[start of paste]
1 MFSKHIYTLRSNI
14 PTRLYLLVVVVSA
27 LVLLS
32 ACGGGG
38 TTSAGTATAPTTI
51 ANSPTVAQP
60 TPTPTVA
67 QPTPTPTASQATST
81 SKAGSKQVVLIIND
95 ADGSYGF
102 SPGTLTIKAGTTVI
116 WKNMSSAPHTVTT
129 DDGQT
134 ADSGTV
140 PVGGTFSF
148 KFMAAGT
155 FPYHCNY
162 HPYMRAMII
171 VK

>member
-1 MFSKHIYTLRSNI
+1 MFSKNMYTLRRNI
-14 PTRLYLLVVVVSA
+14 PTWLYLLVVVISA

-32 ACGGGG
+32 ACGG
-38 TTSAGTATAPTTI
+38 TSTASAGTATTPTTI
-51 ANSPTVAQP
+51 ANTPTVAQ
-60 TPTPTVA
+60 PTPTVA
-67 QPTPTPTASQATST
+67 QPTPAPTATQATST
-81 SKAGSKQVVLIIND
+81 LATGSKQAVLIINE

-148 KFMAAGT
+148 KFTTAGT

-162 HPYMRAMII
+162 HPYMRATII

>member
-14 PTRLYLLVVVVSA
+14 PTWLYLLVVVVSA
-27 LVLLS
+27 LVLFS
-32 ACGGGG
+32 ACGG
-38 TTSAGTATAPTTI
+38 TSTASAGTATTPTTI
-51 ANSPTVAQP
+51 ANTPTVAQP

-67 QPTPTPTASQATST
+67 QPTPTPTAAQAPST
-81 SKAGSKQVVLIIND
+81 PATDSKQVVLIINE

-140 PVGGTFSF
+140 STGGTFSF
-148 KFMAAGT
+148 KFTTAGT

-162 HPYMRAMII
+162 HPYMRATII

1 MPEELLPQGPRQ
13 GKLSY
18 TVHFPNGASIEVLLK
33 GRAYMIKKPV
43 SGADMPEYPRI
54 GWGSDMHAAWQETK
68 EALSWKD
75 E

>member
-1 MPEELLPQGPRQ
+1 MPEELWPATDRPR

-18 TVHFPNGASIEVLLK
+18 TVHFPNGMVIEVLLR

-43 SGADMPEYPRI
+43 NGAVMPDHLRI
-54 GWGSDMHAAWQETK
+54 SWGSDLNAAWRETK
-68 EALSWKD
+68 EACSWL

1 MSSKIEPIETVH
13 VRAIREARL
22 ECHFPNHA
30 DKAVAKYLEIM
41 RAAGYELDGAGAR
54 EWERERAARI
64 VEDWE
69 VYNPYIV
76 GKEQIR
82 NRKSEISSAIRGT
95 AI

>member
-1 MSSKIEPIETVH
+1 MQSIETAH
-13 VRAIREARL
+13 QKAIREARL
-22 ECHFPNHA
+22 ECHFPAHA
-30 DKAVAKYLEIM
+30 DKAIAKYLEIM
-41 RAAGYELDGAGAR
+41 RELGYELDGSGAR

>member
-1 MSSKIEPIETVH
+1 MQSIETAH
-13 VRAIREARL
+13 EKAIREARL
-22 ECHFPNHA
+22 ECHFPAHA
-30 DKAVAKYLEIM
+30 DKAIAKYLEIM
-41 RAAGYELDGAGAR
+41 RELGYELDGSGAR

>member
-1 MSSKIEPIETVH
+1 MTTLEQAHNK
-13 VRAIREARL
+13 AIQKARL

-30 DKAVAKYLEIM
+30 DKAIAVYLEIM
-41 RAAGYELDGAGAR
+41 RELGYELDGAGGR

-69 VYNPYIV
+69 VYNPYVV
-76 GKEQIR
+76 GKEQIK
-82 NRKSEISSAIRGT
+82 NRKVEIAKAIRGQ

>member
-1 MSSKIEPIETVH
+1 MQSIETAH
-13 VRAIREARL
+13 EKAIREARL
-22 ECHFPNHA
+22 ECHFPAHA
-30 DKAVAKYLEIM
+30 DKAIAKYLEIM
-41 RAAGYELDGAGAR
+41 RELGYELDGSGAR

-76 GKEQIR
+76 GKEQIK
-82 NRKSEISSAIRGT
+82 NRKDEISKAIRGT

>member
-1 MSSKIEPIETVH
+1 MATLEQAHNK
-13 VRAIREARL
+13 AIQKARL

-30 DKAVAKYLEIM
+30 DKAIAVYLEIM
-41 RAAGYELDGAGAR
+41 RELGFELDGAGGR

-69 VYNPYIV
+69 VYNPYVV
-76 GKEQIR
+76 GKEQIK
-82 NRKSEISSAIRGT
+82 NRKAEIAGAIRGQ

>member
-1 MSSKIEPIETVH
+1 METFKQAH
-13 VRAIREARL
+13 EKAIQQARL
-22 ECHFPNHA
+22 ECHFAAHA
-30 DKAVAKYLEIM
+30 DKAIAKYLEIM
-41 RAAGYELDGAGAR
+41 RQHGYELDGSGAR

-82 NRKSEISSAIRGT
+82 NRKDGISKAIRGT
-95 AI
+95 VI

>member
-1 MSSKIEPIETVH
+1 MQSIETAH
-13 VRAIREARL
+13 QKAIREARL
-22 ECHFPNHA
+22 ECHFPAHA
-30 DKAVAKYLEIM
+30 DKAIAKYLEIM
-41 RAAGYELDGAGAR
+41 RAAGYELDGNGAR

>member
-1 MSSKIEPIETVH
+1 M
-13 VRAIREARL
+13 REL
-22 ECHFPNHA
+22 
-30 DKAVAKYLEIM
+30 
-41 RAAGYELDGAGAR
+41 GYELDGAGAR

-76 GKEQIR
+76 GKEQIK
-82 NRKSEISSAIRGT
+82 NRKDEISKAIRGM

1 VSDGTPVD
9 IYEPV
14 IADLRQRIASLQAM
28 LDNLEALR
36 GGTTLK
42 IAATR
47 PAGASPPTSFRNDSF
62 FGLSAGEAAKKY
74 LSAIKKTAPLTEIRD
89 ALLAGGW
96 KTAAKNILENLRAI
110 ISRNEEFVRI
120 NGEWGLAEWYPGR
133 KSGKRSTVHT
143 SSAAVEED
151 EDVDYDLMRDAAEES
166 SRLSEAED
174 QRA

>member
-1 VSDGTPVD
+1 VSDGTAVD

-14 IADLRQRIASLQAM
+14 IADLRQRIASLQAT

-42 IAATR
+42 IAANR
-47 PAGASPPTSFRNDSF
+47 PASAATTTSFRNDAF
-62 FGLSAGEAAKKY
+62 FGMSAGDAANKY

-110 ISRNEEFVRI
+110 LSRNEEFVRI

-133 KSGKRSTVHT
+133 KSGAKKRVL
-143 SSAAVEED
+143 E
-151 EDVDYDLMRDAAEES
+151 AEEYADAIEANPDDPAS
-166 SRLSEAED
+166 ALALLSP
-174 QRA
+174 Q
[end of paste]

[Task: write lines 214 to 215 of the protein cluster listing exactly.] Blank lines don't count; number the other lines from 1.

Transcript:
143 SSAAVEED
151 EDVDYDLMRDAAEES